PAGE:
In addition to the fantastic scenery the movie also features some pretty epic battles, particularly in its last half. It’s a little slow going in the first chunk of the movie where the script tends to get bogged down unnecessarily in its own political explorations of the story but there’s enough here that works and then some to make this worth seeing, particularly if you’re a fan of either Heston or Olivier.

    Video/Audio/Extras:

    Khartoum debuts on Blu-ray framed at 2.75.1 widescreen in AVC encoded 1080p high definition in a transfer that is very impressive indeed. Colors look absolutely gorgeous here, really showing off the filters used to light up the weird cave where much of the finale takes place and also allowing for some really radiant sunshine and outdoor landscapes. Skin tones look lifelike and natural, there are no issues with noise reduction to note, while compression artifacts are held firmly in check. Edge enhancement is never a problem and the source material appears to have been in excellent condition as outside of a couple of specks here and there, the picture is more or less pristine. Detail and texture are both very impressive throughout and all in all the movie looks excellent.

    The only audio option for the feature itself is an English language DTS-HD 2.0 Master Audio track, with optional subtitles provided in English SDH. The dialogue stays clean and clear throughout and the score has good weight behind it, as do the sound effects. Levels are properly balanced and there are no issues with hiss or distortion to note.

    The main extra on the disc is a commentary track from Twilight Time's Nick Redman and Julie Kirgo, with periodic input from writer Lem Dobbs. The input from Dobbs lends some insight into the film’s merits and Robert Ardrey’s script, covering his involvement in the film’s origins and some of the story telling tactics that the movie uses. Redman and Kirgo cover a lot of the details around the film’s cinematography and the technology used in capturing all of what we see transpire in the film in such an insanely epic way. It’s a pretty solid mix of technical trivia and interesting stories about the cast and crew.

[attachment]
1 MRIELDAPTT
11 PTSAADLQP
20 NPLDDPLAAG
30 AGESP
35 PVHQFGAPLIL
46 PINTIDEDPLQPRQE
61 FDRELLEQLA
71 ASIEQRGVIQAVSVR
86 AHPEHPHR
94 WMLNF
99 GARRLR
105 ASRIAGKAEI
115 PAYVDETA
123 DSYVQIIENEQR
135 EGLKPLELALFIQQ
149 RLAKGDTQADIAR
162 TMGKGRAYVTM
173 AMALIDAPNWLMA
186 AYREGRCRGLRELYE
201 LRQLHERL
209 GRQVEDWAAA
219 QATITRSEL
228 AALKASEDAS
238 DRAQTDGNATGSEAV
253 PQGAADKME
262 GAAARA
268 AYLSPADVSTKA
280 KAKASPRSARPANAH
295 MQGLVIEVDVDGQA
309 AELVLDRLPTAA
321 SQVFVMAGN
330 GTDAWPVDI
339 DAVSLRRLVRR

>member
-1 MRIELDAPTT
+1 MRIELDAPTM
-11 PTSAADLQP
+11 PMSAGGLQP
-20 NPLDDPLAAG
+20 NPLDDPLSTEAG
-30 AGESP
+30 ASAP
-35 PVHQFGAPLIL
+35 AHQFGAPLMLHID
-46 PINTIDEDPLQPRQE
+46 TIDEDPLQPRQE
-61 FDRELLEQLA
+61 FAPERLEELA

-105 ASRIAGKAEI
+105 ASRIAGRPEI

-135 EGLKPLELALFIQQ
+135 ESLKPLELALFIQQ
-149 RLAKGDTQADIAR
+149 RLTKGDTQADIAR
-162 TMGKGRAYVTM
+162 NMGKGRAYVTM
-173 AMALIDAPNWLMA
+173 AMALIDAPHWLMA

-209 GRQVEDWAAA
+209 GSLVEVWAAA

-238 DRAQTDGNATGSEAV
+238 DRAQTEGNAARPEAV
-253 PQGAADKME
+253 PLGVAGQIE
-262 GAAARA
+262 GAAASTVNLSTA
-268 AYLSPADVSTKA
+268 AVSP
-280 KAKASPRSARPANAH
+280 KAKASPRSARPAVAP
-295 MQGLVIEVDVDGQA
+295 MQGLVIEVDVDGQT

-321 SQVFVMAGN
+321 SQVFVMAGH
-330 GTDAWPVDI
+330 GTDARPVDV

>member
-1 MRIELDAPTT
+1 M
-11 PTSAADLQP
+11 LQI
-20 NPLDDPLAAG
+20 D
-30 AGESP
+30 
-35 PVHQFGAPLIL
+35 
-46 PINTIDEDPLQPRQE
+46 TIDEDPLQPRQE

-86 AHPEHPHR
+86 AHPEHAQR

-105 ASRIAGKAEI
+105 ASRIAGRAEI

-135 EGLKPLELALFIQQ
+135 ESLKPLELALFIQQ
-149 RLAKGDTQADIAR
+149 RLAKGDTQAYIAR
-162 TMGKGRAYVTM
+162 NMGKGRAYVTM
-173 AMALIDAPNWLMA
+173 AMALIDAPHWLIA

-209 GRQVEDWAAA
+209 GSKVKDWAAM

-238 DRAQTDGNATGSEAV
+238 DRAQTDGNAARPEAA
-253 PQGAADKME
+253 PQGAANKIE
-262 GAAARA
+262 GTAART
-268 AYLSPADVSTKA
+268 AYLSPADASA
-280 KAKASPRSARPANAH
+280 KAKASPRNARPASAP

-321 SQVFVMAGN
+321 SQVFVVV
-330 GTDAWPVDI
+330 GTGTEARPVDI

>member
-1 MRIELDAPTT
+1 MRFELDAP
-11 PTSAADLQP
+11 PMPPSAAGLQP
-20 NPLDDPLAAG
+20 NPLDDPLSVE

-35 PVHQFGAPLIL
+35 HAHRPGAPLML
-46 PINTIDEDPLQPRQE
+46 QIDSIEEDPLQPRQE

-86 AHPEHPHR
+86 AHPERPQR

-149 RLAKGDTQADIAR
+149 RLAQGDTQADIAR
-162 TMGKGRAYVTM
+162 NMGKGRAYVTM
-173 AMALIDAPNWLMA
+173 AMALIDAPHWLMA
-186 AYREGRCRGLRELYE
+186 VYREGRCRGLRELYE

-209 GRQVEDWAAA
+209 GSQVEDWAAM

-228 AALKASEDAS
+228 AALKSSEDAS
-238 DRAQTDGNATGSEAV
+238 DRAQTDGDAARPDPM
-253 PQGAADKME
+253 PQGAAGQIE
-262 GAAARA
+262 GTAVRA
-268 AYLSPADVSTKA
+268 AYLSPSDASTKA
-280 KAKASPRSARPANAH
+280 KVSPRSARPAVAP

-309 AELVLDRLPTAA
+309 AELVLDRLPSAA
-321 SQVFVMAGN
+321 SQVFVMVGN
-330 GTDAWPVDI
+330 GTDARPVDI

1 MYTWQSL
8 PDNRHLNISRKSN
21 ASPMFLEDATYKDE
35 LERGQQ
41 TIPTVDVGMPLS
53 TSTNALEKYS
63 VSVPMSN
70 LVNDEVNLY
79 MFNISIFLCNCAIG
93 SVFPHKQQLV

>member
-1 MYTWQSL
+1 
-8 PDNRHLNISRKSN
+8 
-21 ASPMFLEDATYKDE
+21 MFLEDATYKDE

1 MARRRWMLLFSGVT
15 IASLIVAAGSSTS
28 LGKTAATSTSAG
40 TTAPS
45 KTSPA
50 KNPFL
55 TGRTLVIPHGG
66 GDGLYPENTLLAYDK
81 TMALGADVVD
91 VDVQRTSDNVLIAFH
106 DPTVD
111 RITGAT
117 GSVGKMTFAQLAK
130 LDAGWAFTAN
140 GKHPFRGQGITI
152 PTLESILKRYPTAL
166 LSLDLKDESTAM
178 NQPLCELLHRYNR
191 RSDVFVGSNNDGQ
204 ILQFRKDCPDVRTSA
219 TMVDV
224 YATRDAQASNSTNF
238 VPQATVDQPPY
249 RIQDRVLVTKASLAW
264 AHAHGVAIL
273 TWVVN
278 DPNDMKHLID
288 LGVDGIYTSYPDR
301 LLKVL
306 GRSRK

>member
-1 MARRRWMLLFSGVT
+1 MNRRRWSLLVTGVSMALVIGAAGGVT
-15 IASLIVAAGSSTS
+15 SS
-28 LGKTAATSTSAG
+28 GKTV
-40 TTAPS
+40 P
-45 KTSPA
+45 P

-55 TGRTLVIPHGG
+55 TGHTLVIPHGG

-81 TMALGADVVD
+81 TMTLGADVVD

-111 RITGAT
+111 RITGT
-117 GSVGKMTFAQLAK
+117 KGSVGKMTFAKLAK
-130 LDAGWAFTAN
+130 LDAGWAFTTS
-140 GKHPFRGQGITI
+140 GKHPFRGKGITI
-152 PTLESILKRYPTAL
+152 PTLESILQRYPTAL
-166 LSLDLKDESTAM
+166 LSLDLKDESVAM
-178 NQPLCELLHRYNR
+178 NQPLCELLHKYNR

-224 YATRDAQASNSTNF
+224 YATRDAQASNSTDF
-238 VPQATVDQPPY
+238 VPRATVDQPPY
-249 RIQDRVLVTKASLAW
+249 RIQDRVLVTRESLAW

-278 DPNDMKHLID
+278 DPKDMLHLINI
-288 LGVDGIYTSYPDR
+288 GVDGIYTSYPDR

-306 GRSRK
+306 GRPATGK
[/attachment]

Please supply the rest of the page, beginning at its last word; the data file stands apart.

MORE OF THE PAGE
Outside of that we also get two different trailers for the feature, the film’s isolated score in DTS-HD 1.0, menus and chapter stops. As is the norm for Twilight Time Blu-ray releases, we also get an insert booklet of liner notes written by Kirgo that provide some interesting facts about the film and offer up some critical analysis and background information on the picture and those who made it.

    The Final Word:

    Khartoum is a fascinating product of its time, a Middle Eastern historical epic made with a fantastic cast with an emphasis on spectacle rather than character or deeper insight into the culture that it at least marginally tries to explore. Heston and Olivier deliver fine work here and the cinematography really is impressive. Thankfully Twilight Time’s Blu-ray, while light on extras, delivers the goods with an excellent transfer and decent audio as well.

    Click on the images below for full sized Blu-ray screen caps!